I came by this realisation through Polyglot. We’ve recently wrapped our mid-year fundraising campaign, which happens every end of financial year. In 2020, we had set a modest target to acknowledge a) how much support we have already received since first going into lockdown; and b) the financial insecurity so many people are now facing.
This campaign was to be a chance to connect with our existing donors, keeping them abreast of how Polyglot is managing the two-sided crisis coin of COVID-19 performance cancellations and our recent defunding by the Australia Council. We achieved this, and so much more.
There were three surprises in this campaign, and each of them blew me away. The first: we raised almost two-and-a-half times our set fundraising target. The second: a quarter of our donors had never donated to Polyglot before. Some of them were known to us, but many were not. They were family members, industry peers, parents – all hoping to invest in some small way in the creative future of children. The third: the messages of support and hope that came through with these donations. It’s possible to leave a note when you make a donation through Polyglot’s online donation portal. We are notified of these donations by email, and a huge percentage of the emails for this campaign had notes attached. Email upon email came in with the words “Be encouraged”, “Love to all”, “Keep up the incredible work” and “Go Polyglot”.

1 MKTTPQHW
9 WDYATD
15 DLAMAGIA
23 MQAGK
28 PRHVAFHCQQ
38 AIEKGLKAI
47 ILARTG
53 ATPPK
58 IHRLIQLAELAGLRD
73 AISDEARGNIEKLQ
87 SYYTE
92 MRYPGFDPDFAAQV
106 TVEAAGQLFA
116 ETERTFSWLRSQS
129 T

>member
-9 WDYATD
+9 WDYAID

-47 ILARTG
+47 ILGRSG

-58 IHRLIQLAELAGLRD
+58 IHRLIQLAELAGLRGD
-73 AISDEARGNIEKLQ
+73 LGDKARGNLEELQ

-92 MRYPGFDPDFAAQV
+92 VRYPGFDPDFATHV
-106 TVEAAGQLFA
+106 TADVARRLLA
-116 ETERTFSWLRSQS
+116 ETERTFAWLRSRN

Polyglot experienced its own small tidal wave of support with this campaign. Our community revealed itself and that, to me, is the true light of this time. It shows us that, despite everything, we still have our spirit.
Photographer: Theresa Harrison
Building a collection of memories to savour our history
Stefanie Robinson, Artist
We have created a circle of tents; behind this is a wall of branches, logs and brush to shelter us from the wind and to feed the fire that is in the centre. We are in the central desert, just outside Warakurna, pretty much in the middle of Australia. On the fire are kangaroo tails wrapped in foil. Several billies are boiling away on the edges. Later a goanna, masterfully hunted by Nancy, is added to the coals. The sun is setting and the heat of the day is very quickly disappearing; beanies, scarves and jackets are quickly added. CB, Dallas and Nancy are sitting outside their tents twisting Tjanpi grasses and layering stitch after stitch into them to create baskets and divine animal sculptures.